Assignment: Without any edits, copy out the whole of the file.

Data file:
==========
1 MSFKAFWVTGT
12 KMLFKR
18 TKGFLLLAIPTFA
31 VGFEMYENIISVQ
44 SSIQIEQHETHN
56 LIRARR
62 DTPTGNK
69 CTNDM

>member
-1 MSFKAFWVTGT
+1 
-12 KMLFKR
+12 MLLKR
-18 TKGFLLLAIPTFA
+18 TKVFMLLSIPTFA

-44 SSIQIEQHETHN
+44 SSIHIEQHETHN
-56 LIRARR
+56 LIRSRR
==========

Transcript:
1 MSFKAFWVTGT
12 KMLFKR
18 TKGFLLLAIPTFA
31 VGFEMYENIISVQ
44 SSIQIEQHETHN
56 LIRARR
62 DTPTGNK
69 CTNDM

>member
-1 MSFKAFWVTGT
+1 
-12 KMLFKR
+12 MLLKR
-18 TKGFLLLAIPTFA
+18 TKVFMLLSIPTFA

-44 SSIQIEQHETHN
+44 SSIHIEQHETHN
-56 LIRARR
+56 LIRSRR